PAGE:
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If you’ve ever spent time with canine friends in your life, you’ve probably wondered if when they’re in a good mood, can they laugh? Sure, it seems like they are when you get out their favorite treat or toy, but do they actually have the capability of laughing?
Scientists in the field of gelotology, or the study of laughing, have been investigating this idea for years, though it only began as far back as the 1960s in earnest. There’s even a host of information scientists don’t know about laughter in humans, so it’s understandable that we don’t know much about dogs or the way they interact or express joy.
So can dogs actually laugh? It seems that, for the short answer, they can. It all stems from research performed by Konrad Lorenz and Patricia Simonet, who investigated dog lips and their formation when panting, which sometimes corresponds to dogs and a possible invitation to come play. Some of the sounds dogs make, as far as recordings go, sound like a “forced breathy exhalation through the mouth,” which can be understood as panting, but sometimes dogs make the noise even when they’re not panting. It doesn’t sound much like laughter, but there seems to be a correlation.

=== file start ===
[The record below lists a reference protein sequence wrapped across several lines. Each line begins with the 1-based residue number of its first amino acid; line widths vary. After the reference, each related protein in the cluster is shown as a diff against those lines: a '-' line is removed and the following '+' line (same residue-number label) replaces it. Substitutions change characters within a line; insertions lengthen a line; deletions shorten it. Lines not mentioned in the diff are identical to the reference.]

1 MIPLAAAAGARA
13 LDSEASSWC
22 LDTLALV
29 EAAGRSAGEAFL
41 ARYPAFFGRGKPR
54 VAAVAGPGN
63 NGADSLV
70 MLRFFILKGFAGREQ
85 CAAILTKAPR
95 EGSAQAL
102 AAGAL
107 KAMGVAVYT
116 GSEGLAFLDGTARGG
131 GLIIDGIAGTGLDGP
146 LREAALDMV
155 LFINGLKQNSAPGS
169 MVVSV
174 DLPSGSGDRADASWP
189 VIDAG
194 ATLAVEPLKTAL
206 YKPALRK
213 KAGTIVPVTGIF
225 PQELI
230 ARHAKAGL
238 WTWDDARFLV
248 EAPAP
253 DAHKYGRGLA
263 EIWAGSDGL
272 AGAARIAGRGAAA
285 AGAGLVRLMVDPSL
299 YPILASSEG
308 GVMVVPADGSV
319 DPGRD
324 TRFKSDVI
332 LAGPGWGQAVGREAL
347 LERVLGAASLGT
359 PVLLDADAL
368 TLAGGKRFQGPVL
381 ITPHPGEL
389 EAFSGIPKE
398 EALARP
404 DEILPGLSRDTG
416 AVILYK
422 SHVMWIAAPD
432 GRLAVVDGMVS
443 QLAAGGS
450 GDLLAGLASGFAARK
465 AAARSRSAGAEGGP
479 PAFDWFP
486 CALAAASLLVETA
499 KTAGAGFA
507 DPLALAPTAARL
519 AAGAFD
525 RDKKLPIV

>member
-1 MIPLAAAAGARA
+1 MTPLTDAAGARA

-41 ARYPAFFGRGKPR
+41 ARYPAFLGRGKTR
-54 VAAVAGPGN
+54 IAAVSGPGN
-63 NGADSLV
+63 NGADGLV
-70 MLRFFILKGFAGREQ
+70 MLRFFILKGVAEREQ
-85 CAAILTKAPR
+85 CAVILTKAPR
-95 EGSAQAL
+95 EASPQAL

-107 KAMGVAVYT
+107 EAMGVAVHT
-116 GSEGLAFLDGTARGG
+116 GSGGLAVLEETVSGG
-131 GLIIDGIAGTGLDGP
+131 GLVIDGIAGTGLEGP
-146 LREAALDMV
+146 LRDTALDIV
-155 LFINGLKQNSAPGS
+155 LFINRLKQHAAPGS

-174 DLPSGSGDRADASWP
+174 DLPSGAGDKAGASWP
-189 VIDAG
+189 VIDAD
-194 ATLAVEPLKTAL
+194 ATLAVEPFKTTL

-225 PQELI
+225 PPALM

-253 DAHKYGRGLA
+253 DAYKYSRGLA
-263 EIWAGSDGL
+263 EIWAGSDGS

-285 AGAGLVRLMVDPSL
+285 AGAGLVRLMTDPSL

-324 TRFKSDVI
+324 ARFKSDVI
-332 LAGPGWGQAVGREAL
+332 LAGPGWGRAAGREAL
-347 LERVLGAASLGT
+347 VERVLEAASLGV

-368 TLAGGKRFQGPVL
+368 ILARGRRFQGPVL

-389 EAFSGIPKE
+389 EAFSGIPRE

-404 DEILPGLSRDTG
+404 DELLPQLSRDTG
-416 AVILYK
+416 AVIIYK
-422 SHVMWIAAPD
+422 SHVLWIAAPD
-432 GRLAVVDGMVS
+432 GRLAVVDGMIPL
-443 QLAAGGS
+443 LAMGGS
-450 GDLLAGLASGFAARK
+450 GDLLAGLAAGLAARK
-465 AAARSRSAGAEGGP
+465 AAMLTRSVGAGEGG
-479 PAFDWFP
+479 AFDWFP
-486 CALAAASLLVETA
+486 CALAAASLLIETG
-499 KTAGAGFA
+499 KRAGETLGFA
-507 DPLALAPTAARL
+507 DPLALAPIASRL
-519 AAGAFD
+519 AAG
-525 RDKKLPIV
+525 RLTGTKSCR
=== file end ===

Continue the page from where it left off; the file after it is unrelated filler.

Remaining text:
But dogs don’t just vocalize laughter. The movement of their tails and other body language can be interpreted as such too, especially when they lean down, paws forward, head down and rear end up, and wagging their tails. These types of communications can mirror laughter, closed mouth laughter, or many of the other ways that it can vary between humans. Tail wagging on its own isn’t laughter, but it can accompany laughter in some instances.
So if you’ve ever sincerely wondered if dogs can actually laugh, wonder no more! Scientists are still getting the hang of it and trying to figure it all out. But now you have to worry, is your dog laughing with you or at you.